Cubs sue rooftop owners
December 19, 2002 3:03 PM   Subscribe

With negotiations breaking down, the Chicago Cubs have decided to sue "rooftop clubs" that sell tickets to watch games on rooftops surrounding Wrigley Field. Apparently the tickets cost between $70-$130. The Cubs are claiming unjust enrichment and public performance of a copyrighted work, due to the "clubs" showing the games to patrons via television. (via the Trademark Blog)
posted by anathema (19 comments total)
Has anyone watched a game from one of those bleachers? I've been inside WF, but never on a rooftop, and I've always wondered what's so special about them. I mean, it would be very, very cool to, say, live in one of the buildings and get to watch a Cubs game from your roof whenever you want. But to pay $100 to sit so very, very far away? Someone explain.
posted by risenc at 3:10 PM on December 19, 2002

Has anyone watched a game from one of those bleachers?

I have, it's a boatload of fun. It's like being in the bleachers and at a BBQ at the same time.

Nevertheless, the fat cats across from Wrigley should pay. They are not sympathetic neighbors, but leaches...Without the Cubs they'd have no product. By comparison, would it be fair to theater owners if people could watch movies through a window into the movie theater? No.
posted by Bag Man at 3:23 PM on December 19, 2002

i thought this was kinda cool, till i read this:

Once those fans were local residents in lawn chairs, a beer in one hand and a bratwurst in the other, but today the rooftops are controlled by business people who charge customers to watch games live or on television.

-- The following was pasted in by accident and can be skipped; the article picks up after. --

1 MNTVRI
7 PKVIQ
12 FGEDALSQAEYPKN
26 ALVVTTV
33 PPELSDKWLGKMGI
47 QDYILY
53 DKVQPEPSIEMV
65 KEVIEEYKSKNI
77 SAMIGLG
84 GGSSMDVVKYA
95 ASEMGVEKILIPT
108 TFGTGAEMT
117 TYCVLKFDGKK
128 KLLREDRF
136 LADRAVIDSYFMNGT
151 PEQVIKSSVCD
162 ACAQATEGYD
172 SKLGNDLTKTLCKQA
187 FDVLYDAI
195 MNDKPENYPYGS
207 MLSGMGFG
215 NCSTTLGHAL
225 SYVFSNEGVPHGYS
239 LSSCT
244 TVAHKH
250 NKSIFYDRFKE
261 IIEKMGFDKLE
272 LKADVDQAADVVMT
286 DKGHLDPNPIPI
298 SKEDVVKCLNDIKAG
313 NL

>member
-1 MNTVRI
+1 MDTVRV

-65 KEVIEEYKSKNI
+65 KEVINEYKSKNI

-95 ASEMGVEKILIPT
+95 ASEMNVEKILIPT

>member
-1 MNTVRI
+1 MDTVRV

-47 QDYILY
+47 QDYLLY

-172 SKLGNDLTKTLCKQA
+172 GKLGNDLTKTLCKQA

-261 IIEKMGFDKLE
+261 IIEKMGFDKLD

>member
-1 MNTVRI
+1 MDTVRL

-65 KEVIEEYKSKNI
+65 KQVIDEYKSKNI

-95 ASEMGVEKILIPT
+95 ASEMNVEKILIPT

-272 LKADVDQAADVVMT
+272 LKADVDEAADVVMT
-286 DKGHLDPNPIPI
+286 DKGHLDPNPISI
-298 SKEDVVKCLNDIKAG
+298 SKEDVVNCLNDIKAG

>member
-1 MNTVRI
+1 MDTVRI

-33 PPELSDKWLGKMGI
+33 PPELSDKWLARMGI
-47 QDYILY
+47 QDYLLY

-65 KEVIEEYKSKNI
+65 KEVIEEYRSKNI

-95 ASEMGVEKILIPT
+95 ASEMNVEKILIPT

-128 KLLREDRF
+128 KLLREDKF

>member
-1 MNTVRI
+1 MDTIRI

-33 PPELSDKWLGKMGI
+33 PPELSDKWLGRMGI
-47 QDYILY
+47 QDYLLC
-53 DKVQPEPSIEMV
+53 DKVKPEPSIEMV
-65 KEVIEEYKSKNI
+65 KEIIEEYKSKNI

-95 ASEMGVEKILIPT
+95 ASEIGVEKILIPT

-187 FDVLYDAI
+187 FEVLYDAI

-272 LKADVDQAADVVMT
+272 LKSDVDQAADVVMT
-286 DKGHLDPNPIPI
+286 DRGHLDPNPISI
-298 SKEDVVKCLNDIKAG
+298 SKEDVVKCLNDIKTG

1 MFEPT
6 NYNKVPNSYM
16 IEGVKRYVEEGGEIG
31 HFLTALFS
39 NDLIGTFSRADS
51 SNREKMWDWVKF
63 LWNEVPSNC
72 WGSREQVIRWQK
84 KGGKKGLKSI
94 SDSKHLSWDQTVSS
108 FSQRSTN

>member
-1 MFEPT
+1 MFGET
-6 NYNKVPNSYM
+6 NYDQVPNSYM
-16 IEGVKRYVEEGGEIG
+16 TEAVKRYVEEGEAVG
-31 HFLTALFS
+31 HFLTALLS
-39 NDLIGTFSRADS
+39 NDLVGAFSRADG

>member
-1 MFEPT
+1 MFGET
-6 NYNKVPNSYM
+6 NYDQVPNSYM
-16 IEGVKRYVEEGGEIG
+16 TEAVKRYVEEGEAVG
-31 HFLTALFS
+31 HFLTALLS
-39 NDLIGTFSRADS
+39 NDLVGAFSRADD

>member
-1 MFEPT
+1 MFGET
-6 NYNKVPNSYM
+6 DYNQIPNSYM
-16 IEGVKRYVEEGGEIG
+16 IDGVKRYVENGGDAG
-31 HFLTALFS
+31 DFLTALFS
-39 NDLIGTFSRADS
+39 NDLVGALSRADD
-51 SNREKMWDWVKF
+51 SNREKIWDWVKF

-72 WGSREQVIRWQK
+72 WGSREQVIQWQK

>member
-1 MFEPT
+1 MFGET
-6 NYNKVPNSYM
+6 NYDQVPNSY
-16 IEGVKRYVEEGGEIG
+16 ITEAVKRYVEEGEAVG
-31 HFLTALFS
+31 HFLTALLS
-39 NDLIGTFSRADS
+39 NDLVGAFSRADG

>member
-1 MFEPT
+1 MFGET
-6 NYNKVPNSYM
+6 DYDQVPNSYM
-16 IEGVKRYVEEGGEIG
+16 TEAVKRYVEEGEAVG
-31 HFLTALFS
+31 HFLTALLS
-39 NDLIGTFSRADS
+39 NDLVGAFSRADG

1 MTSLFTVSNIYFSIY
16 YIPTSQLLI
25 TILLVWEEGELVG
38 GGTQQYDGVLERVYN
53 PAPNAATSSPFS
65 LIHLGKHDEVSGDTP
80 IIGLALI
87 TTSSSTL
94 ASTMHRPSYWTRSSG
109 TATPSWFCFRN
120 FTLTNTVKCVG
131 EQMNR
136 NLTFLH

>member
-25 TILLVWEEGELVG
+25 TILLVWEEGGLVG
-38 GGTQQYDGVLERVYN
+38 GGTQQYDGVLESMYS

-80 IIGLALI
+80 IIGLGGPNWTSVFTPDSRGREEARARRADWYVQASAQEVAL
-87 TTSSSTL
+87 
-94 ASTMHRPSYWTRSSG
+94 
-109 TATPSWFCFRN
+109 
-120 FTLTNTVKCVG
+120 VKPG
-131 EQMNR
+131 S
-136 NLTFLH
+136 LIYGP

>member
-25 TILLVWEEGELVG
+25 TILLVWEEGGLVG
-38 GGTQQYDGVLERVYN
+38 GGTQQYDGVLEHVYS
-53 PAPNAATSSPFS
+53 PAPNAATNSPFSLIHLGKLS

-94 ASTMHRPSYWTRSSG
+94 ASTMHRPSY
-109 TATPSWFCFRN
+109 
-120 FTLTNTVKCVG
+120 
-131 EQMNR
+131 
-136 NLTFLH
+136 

lame. i'd be really upset if i lived in an apartment there, and someone made me pay to get to the roof, a privelege i had previously enjoyed for free.

anyhow, really interesting story. thanks anathema.
posted by fishfucker at 3:24 PM on December 19, 2002

At least they're being more honest about trying to block out viewers - remeber when they proposed building walls/windscreens screens because of "security/terrorist concerns". Jeez.
posted by ao4047 at 3:33 PM on December 19, 2002

A couple friends of mine lived in one of the buildings past left field. You could see in the park from their window. It was pretty cool, but you had limited sight lines. The rooftops are most definatly controled by businesses, and the tenents don't get access normally.
posted by jbelshaw at 3:40 PM on December 19, 2002

By comparison, would it be fair to theater owners if people could watch movies through a window into the movie theater?

A better comparison would be to drive-in movie theatres. And yes, it would be fair. You are not getting the same experience as you would were you inside the venue.

If you want to do something out in the open then expect onlookers to look on.

(Makes me think of the ruling in, I think, CA, that people can secretly videotape up your skirt in at the mall because there is no reasonable expectation of privacy. That's equally wrong as what the Cubs claim. )
posted by Ayn Marx at 4:52 PM on December 19, 2002

I've lived 1/2 block from Wrigley for the last 5 years (Sheffield N. of Waveland - no rooftop view for me!).

Ya know how all politics is local? This issue is, too. Here in Chicago, no real estate development takes place without the local alderman's approval. And in this case, that's Bernie Hansen.

The real problem here is that the Trib doesn't take care of the alderman, I mean neighborhood, like they should. Now, the rooftops provide fine summer jobs for all the alderman's precinct workers - the Trib doesn't. The Trib throws its money away on fancy downtown charities, like mitten drives for poor children; the rooftops owners spend tier charitable dollars more sensibly - on mulit-million $ sweetheart real estate deals and investments with the Alderman's sons and other family members.